Did you know that in 1810, the use of nails in the US was comparable, as a measure of nominal GDP, to household purchases of personal computers and peripherals or air travel in our modern times?  That's just one nugget in guild member Dan Sichel's recent paper that caught the eye of NPR's Planet Monkey program for an interview. 

You may remember Dan's mahogany dining table featured as Piece of the Month last year.  So you might think the interview was about woodworking -- but, only peripherally.  You see, under the guise of an accomplished woodworker, Dan has a full-time job - Professor of Economics at Wellesley College.  Dan recently wrote "The Price of Nails Since 1695: A Window into Economic Change" that was the basis of the interview.  Presented in a ten minute podcast, Dan discusses his research on what we can learn about the US economy from the economic history of nails. 

Look forward to a light treatment of a serious paper by clicking Dan's Podcast. Also look forward to another featured piece by Dan later this year.

EMGW Woodworking Exhibit at Old Sturbridge Village

As part of the 75th Anniversary celebrations at Old Sturbridge Village, EMGW participated in the OSV Woodworking Weekend on October 9 & 10, 2021 (see slideshoew below).  The Village held a Grand Opening Ceremony for the new Cabinetmaking Shop on the Common, and EMGW had a front-row seat for the festivities, under a tent where we displayed members’ work and did some demonstrations for visitors. Members may recall that our September field trip was initially scheduled to get a preview of the new shop with Master Cabinetmaker Chris Nassise. Due to COVID, we postponed that visit until the spring, but Chris invited us to show how the methods of the early nineteenth century have evolved and live on.

A variety of objects were on loan from Guild members Michael Bossin, Rob Carver, Ann Dinsmoor, Steve Hoffman, Bob McKee, Ed O’Neil, Mike Roughan, Tom Shirley, Rick Silva, Jim Tartaglia, Jim Thompson, and Ken Zoller. Most of these folks also spent time in the Village during the event, chatting with visitors and Village staff about the Guild and woodworking, distributing Guild postcards, and doing some demonstrations. Thanks to numerous members and the editing of Tom Shirley, we had a slide show running continuously to showcase some eye-catching furniture pieces. Among the visitors we met several local woodworkers and possibly recruited a few new members for EMGW.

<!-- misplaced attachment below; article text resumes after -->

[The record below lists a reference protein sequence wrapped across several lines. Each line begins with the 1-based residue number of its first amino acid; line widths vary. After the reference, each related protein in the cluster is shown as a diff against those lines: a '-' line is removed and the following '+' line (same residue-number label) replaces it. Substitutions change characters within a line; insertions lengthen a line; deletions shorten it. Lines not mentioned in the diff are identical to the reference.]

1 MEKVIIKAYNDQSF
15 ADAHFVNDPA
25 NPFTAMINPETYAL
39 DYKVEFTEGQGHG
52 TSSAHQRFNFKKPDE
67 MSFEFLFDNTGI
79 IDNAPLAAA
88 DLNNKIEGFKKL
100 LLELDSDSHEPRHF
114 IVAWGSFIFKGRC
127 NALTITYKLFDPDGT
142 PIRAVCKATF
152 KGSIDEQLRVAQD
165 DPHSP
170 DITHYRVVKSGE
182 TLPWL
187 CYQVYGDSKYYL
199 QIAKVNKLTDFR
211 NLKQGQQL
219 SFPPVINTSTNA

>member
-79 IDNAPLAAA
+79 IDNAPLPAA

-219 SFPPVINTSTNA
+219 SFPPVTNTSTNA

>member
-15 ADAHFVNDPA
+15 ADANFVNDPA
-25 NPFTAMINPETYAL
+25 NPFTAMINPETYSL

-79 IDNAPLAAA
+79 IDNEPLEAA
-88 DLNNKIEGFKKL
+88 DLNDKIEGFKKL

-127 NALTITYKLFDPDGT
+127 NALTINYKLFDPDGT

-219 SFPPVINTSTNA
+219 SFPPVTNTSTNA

In addition to the display items, Ann had brought a two-board sample illustrating a dovetail joint. Kids and adults delighted in exploring how the joint works. Steve supplied toys from the Toys for Tots program from a few years back. The cars and articulated creatures were a big hit, attracting children, parents, and grandparents.  

Tom demonstrated the use of handsaws, shooting boards, and hand planes to construct small boxes with perfect mitered corners, and Rob used a shaving horse, drawknife, and spokeshaves to make a Paul Sellers milking stool. All the display pieces drew praise, especially Ken Zoller’s Machinist’s Tool Chest, Jim Tartaglia’s segmented bowl and mahogany tilt-top table with its inlaid veneer top, Bob McKee’s Krenov-inspired curved-front display cabinet, Ed O’Neil’s Morris ottoman, Rob Carver’s sackback Windsor chair, and Mike Bossin’s mantle clock. We had two shaker stepstools, by Ann and Tom, and people found the comparison vey interesting as well. More than a few visitors asked about purchasing or commissioning items!

The featured speaker at the shop dedication was Brock Jobe, renowned authority on early American furniture now retired from Winterthur, and on the board at OSV. Brock has spoken to the Guild in the past. One additional surprise was a sighting and brief encounter with Norm Abram, who also played a role in the creation of the new shop.

We had a lot of fun, met many people, extolled the virtues of woodworking and our Guild, and strengthened our own bonds while meeting people from around the country and several nations.  Our OVS hosts could not have been more gracious, and (as they say) a good time was had by all. We look forward to on-going relationship with the Village.

Rob Carver